If the heat is brutal for us humans, imagine how much worse it can be for animals.
According to PETA, there have already been 29 heat-related animal deaths in the U.S. so far in 2022, along with 176 rescues — and these numbers are only what have been reported. Experts from ASPCA (American Society for the Prevention of Cruelty to Animals) and The Humane Society offer the following tips to be a responsible pet owner and keep your four-legged friends safe in the heat:
• Do not let your dog (or cat) linger on hot asphalt, as their sensitive paw pads can burn. Keep walks during high-temperature times to a minimum, or have them wear pet socks to protect their paws.
• Never leave your animals alone in a parked vehicle, not even with the windows cracked, as temperatures inside can skyrocket to dangerous and oftentimes fatal levels (and is illegal in several states).
• Watch the humidity levels. Animals pant to evaporate moisture from their lungs, which takes heat away from their body. If the humidity is too high, they’re unable to cool themselves down.
• Pets can get dehydrated quickly, so give them plenty of fresh, clean water when it’s hot or humid outdoors, and have a shady place for them to get out of the sun.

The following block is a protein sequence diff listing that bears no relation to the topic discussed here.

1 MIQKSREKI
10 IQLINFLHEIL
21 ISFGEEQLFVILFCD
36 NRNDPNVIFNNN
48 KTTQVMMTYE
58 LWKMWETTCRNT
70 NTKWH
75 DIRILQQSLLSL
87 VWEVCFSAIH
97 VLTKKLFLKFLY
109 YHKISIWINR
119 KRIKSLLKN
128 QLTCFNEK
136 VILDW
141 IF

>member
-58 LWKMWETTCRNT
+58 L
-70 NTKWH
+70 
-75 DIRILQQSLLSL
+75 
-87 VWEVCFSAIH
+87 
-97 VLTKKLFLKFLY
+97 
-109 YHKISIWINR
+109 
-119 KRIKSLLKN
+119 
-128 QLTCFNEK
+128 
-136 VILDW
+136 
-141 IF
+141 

• Animals with flat faces like pugs and Persian cats are more susceptible to heat stroke as they cannot pant effectively. Keep these pets, along with elderly and overweight pets or those with underlying health conditions, in air-conditioned spaces as much as possible.
• Never shave your dog, as the layers of a dog’s coat protects them from overheating and sunburn. Brushing cats more often than usual can prevent problems caused by excessive heat.
• Know the symptoms of overheating in pets: heavy panting, glazed eyes, rapid heartbeat, excessive thirst, drooling, dazed behavior, lack of coordination, a deep red or purple tongue, diarrhea, vomiting and even seizures or collapsing.
• Cool your pet inside and out with a cooling treat, body wrap, vest, mat or bath.